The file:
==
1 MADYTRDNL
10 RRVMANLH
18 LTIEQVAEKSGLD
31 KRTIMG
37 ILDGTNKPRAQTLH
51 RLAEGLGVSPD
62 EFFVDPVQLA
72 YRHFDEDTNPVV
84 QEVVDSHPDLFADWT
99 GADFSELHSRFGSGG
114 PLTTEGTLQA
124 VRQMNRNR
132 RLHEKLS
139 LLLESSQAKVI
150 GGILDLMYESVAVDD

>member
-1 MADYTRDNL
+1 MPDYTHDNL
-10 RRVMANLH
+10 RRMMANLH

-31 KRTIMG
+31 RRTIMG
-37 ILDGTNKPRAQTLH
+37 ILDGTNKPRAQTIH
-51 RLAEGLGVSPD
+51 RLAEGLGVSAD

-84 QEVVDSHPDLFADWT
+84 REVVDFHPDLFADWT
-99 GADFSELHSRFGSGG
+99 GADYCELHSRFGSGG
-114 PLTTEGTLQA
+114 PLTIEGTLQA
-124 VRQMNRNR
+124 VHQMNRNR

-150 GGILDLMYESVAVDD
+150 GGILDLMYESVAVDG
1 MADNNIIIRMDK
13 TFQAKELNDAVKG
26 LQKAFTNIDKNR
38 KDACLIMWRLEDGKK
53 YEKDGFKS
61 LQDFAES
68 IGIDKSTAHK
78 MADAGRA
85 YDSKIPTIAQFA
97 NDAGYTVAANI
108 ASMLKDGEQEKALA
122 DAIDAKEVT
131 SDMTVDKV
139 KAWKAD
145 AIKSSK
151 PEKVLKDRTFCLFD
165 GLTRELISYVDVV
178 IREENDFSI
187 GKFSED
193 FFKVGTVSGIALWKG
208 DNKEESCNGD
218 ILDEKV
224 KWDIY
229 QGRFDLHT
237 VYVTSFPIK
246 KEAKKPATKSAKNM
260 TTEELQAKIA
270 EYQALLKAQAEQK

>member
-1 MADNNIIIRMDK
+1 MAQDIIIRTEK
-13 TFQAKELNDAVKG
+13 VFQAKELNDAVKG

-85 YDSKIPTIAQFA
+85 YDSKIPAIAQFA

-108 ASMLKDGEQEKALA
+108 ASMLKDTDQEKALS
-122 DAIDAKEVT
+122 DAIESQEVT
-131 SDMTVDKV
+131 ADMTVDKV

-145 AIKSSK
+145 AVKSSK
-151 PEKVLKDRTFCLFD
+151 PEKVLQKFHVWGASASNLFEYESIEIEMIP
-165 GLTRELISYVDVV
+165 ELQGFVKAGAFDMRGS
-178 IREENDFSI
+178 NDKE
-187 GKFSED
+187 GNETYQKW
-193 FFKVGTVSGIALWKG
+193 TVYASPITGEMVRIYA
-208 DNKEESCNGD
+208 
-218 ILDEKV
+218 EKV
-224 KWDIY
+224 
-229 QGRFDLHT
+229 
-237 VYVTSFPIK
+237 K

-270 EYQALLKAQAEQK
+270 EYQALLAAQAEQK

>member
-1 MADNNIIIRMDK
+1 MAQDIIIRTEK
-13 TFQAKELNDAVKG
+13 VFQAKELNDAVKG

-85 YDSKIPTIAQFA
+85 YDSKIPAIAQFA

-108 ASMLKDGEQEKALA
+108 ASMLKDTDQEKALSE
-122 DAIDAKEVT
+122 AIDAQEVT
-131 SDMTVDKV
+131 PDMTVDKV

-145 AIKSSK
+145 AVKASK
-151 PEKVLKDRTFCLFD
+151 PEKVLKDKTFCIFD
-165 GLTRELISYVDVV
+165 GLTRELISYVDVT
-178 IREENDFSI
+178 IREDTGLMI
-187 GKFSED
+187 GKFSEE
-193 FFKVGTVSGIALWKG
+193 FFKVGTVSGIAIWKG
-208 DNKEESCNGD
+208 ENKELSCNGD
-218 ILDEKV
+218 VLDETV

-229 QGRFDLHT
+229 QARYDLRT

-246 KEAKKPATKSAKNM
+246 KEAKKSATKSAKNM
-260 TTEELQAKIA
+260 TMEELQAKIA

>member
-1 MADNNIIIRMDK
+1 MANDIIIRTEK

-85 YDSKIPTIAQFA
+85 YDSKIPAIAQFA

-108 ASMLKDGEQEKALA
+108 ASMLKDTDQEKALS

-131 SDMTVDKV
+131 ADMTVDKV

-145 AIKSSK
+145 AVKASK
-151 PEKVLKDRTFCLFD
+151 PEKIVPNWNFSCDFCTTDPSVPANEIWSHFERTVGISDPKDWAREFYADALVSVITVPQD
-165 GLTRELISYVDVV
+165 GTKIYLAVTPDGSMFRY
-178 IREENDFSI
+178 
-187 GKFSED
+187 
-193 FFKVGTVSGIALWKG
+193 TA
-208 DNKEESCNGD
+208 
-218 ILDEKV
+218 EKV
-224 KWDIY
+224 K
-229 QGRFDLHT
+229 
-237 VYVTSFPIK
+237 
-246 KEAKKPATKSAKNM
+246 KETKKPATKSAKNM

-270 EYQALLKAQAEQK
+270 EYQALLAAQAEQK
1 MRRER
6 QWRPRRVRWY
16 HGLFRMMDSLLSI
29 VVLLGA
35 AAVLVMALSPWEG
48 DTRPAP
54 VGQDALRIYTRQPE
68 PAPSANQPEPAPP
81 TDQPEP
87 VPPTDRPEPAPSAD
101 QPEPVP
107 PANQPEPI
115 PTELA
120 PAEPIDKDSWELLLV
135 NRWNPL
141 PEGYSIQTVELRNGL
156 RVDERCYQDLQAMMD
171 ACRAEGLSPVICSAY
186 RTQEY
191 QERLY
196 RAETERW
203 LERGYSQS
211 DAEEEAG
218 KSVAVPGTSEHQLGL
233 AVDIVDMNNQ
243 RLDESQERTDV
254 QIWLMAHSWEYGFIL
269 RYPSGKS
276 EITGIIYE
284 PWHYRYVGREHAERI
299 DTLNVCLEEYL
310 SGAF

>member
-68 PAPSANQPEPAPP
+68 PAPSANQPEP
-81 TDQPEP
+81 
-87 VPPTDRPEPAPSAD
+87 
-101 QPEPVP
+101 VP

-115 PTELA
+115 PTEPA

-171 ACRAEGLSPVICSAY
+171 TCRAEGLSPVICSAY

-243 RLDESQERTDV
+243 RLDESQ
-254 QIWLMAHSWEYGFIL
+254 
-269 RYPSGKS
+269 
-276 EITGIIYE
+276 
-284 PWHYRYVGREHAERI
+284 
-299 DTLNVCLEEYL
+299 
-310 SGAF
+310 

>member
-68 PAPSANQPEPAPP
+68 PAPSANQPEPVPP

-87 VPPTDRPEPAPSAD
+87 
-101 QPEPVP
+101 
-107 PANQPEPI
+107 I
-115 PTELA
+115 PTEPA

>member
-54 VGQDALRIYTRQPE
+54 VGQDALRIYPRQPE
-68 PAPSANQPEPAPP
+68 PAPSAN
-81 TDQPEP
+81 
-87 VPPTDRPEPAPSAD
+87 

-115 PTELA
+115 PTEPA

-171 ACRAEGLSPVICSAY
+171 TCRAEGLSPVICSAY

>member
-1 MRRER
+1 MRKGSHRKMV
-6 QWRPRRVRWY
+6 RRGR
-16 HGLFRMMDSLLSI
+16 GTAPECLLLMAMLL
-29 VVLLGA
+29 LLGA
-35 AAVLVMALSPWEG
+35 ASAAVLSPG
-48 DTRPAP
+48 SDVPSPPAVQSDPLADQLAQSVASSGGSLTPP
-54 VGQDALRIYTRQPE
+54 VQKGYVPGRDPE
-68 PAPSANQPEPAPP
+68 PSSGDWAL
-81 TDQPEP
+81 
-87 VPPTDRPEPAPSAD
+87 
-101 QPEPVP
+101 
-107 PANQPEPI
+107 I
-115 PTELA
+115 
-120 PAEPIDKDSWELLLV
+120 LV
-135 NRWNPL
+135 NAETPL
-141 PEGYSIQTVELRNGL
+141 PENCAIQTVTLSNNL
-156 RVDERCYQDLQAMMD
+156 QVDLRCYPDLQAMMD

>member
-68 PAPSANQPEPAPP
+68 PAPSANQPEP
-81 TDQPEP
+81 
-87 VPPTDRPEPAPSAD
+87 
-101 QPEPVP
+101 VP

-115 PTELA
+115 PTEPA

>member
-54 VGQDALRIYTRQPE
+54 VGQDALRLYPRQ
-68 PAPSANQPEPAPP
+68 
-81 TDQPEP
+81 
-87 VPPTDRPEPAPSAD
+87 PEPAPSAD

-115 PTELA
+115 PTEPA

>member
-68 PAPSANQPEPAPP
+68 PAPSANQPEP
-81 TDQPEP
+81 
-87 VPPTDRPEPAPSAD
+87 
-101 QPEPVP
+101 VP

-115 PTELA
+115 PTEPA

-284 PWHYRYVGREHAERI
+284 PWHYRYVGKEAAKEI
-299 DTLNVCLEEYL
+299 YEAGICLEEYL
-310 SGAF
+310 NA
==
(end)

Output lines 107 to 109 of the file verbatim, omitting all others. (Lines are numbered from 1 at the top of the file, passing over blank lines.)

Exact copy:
-85 YDSKIPTIAQFA
+85 YDSKIPAIAQFA

-108 ASMLKDGEQEKALA